Billions Wiped Out in a Few Hours
But before you jump on the bearish bandwagon for Apple stock, keep in mind what billionaire investor Warren Buffett told us: “Be fearful when others are greedy and greedy when others are fearful.”
Of course, Apple stock is not down for no reason. The company just posted a disappointing earnings report.
For the quarter ended March 26, Apple generated $50.56 billion in revenue. The number is not only down 12.8% year-over-year, but also lower than Wall Street’s expectation of $51.97 billion. (Source: “Apple Reports Second Quarter Results,” Apple Inc., April 26, 2016.)
The bottom line didn’t help either. Apple generated a quarterly net income of $10.5 billion, translating to $1.90 per share. This shows a sizable 18.5% decline in earnings per share (EPS) compared to the year-ago period. Moreover, it also missed analysts’ already-low EPS estimate of $2.00.
What really changed the sentiment towards AAPL stock was not the numbers themselves, but how they fit into the company’s historical financial records. For more than a decade, Apple’s growth in revenue and earnings had been more than impressive. This time, though, the upward trend is broken. Tuesday’s earnings report marked the first year-over-year quarterly sales decline since 2003.
As you would expect, the cause of Apple’s disappointing performance was its main product—the “iPhone.” In the quarter, the company sold 51.2 million units of iPhones, a whopping 16% less than what it sold in the same period last year. Unsurprisingly, revenue from iPhone sales declined 18% year-over-year.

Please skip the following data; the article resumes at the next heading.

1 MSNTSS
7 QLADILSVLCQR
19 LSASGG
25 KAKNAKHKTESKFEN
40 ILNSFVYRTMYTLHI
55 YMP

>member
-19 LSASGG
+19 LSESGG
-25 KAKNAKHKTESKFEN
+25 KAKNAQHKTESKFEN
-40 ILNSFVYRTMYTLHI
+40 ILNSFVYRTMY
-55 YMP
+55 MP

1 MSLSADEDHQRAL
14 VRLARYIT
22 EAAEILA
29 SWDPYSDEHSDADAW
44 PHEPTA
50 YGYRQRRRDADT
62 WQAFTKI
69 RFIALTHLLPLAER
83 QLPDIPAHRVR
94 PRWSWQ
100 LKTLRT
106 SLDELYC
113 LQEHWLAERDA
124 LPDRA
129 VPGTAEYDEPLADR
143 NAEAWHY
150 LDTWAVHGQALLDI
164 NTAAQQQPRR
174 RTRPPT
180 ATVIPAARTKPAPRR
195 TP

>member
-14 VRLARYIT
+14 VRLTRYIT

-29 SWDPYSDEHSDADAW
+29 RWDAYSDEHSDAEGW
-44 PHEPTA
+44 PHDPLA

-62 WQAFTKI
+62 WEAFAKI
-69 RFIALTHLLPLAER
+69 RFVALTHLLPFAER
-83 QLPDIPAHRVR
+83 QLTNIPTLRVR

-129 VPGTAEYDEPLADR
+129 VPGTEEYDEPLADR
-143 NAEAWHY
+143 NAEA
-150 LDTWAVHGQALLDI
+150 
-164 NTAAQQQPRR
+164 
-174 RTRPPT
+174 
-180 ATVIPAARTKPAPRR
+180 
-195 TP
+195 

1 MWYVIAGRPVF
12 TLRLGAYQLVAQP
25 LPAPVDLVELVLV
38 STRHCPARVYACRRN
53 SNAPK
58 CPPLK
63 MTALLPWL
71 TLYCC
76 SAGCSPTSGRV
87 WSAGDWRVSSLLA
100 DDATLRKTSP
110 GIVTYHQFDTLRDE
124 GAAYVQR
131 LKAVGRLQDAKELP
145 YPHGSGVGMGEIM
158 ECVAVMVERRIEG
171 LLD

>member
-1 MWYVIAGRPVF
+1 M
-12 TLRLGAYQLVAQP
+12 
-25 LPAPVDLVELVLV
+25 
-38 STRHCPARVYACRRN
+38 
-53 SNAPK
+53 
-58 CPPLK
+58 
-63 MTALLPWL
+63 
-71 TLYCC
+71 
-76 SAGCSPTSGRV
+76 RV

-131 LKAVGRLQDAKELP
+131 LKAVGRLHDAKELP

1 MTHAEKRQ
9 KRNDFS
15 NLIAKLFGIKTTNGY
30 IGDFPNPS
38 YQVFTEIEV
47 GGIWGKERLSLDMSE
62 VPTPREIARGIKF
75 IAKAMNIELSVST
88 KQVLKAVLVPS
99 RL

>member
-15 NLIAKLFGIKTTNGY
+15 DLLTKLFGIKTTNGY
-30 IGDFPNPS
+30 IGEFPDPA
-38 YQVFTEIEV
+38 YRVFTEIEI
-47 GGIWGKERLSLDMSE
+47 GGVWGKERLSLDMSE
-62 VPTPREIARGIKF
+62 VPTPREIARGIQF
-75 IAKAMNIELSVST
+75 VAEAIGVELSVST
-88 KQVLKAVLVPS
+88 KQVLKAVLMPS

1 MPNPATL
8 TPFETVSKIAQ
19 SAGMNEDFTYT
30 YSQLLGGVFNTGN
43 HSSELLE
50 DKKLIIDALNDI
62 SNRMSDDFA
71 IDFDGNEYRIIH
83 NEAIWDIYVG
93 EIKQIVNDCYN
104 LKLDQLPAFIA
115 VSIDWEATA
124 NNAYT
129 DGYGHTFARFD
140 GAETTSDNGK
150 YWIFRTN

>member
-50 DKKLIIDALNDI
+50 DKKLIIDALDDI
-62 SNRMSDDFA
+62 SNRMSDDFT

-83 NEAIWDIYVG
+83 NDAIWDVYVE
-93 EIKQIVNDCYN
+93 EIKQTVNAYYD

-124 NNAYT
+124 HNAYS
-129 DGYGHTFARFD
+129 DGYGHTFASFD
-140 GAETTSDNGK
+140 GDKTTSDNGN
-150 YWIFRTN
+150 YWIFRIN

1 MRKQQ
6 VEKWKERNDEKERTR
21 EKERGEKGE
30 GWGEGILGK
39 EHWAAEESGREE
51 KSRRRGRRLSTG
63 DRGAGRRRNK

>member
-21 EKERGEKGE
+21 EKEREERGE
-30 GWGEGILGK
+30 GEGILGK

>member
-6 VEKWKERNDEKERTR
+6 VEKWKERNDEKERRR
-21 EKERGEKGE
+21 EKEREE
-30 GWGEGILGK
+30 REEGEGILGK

Note that iPhone sales are still Apple’s biggest revenue driver. Even after its double-digit decline, it still made up 65% of the company’s total revenue.
That being said, analysts were already expecting this to happen. So fundamentally, things haven’t changed that much. Moreover, the same thing that brought down Apple stock might also send it back up again.
Sure, iPhone sales were bad. But that’s because the product is due for a major update. And the new version—the “iPhone 7”— is expected to be released this September. Instead of buying the current flagship model, consumers might be waiting to get the new one later this year.
Also, the new product is going to come at the right time. The last major update was the “iPhone 6,” which was released in September 2014. By the time the iPhone 7 becomes available, many of those who bought the iPhone 6 on a two-year contract from carriers will be eligible for an upgrade. This means iPhone 7 sales could be, in a word, huge.
And let’s not forget one segment that is often overlooked in Apple’s earnings: services. Last time Apple reported, the company’s services revenue surged 26% year-over-year. Moreover, by January 2016, Apple’s active installed base had surpassed one billion. (Source: “Apple Reports Record First Quarter Results,” Apple Inc., January 26, 2016.)
The good news is that the trend is continuing. Yesterday, Apple announced that revenue from services has increased 20% year-over-year to $6.0 billion. If Apple’s services can continue going strong, it could offset the potential downturns in other segments.
The Bottom Line on AAPL Stock
At the end of the day, keep in mind that after the drop, Apple stock has a price-to-earnings multiple of less than 11X and a decent dividend yield of 2.11%. For those who believe in the company’s long-term outlook, it might be worthwhile to look at AAPL stock right now.